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1986–The worst nuclear disaster in history (up to that time) occurs when a nuclear reactor explodes at Chernobyl, in the USSR, killing 31 people. Due to high levels of radiation, the location would be deemed uninhabitable for centuries.



121–Antonius Marcus Aurelius, Emperor of Rome (161-180), is born in Rome, Italy. He was the last of the Five Good Emperors, and is also considered one of the most important Stoic philosophers.

499–Emperor Xiaowen of Northern Wei dies at age 31. By Emperor Xiaowen's will, Empress Feng is forced to commit suicide.

757–Hisham I of Cordoba is born Hisham Al-Reda in Cordoba.

757–Pope Stephen II, (752-757), dies in Rome, Papal States, at age 42.

764–Iranian caliph, Al-Hadi, ia born Abu Muhammad Musa ibn Mahdi al-Hadi in Iran.

1192–Emperor Go-Shirakawa of Japan dies at age 66. He had been father or grandfather to five emperors: Nijo, the 78th emperor; Rokujo, the 79th emperor; Takakura, the 80th emperor; Antoku, the 81st emperor; and Go-Toba, the 82nd emperor.

1319–John II of France is born in Le Mans, France. He was known as John the Good.

1336–Francesco Petrarca (Petrarch) ascends Mont Ventoux.

1467–The miraculous image of Our Lady of Good Counsel appears in Genazzano, Italy.

1478–The Pazzi family attack Lorenzo de' Medici and kill his brother, Giuliano, during High Mass in Florence Cathedral.

1514–Astronomer, Copernicus, makes his first observations of the planet, Saturn.

1564–Playwright, William Shakespeare, is baptized in Stratford-upon-Avon, Warwickshire, England.

1575–Marie de'Medici, Queen of France, is born at Palazzo Pitti, Florence, Tuscany, Italy. She was Queen of France as the second wife of King Henry IV of France, of the House of Bourbon.

1607–An expedition of English colonists, including Captain John Smith, go ashore at Cape Henry, Virginia, to establish the first permanent English settlement in the Western Hemisphere.

1644–Chongzhen, Emperor of China, dies from suicide by hanging from the Guilty Chinese Scholartree in Jingshan Hill, Beijing, at age 33. Dozens of high-level government officials, over 700 households of imperial scholars, and over 300 imperial maids committed suicide upon hearing of the Emperor's death.

1648–Peter II of Portugal is born Dom Peter II at Ribeira Palace in Lisbon, Portugal.

1654–Jews are expelled from Brazil.

1711–Philosopher, David Hume, is born in Edinburgh, Scotland. He was an important influence on the utilitarian and positivist philosophers of the 19th century.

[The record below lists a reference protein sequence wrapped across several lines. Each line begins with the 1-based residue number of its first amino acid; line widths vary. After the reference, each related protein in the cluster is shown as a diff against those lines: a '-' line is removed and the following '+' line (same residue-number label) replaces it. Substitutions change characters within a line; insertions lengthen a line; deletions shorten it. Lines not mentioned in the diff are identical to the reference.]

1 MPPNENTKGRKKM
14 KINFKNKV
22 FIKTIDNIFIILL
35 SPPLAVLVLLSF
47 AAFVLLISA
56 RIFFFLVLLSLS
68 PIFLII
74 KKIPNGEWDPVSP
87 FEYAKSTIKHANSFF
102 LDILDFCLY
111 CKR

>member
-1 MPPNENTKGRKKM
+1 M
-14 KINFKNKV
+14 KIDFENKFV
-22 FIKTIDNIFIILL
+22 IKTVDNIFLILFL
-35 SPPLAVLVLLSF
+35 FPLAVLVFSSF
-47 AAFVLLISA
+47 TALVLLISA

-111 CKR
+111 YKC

1718–Esek Hopkins, the first Commander-in-Chief of the U.S. Navy, is born in Scituate, Colony of Rhode Island and Providence Plantations. Before the Revolutionary War, he had sailed to nearly every quarter of the Earth, commanded a privateer in the French and Indian War, and served as a deputy to the Rhode Island General Assembly.

1721–A smallpox vaccination is given for the first time.

1721–A massive earthquake devastates Tabriz, Iran.

1731–Author, Daniel Defoe, dies in hiding from his creditors. He is buried in the dissenter cemetery in Bunhill Fields. He wrote Robinson Crusoe and Moll Flanders, and was one of the pioneers of the thriller novel. His Journal of the Plague Year is so compelling that it belies the fact that Defoe did not witness the Great Plague himself. His original family name was Foe, but he himself ennobled it by adding the aristocratic “De.” He was a fearless attacker of privilege and prestige, and was once put in the pillory for his insolence against the Establishment. It is said that his friends came and tossed flowers, instead of refuse, at him.

1755–The first Russian university opens in Moscow.

1785–French-American ornithologist, naturalist, and painter, John James Audubon, is born in Les Cayes, Saint-Domingue (present-day Haiti). He is best known for his documentation and illustration of American birds in their natural habitats. His opus, Birds of America, is the most revered ornithological study ever published. Audubon's work had a far reaching influence on ornithology and natural history, with subsequent works emulating his high standards of accuracy and artistry. He made a significant contribution to the understanding of bird anatomy and behavior through his extensive field studies, identifying 25 new species, and 12 new subspecies of birds.

1798–Realist painter, Eugène Delacroix, is born Ferdinand Victor Eugène Delacroix in Charenton-Saint-Maurice, Île-de-France, France. His expressive brushstroke style and study of color had a far-reaching influence on Impressionism, while his intense enthusiasm for the exotic informed the Symbolists. His decidedly Romantic style provided a dichotomy to his subjects, as in the style itself can be seen the influence of the Venetian Renaissance, with his attention to color, and the play of light and movement. His most famous work is “Liberty on the Barricades,” which showed his sympathy for the French Revolution. It hangs in the Louvre Museum in Paris, France.

1802–Napoleon Bonaparte signs a general amnesty to allow all but about 1,000 of the most notorious émigrés of the French Revolution to return to France, as part of a reconciliary gesture with the factions of the Ancien Régime and to eventually consolidate his own rule.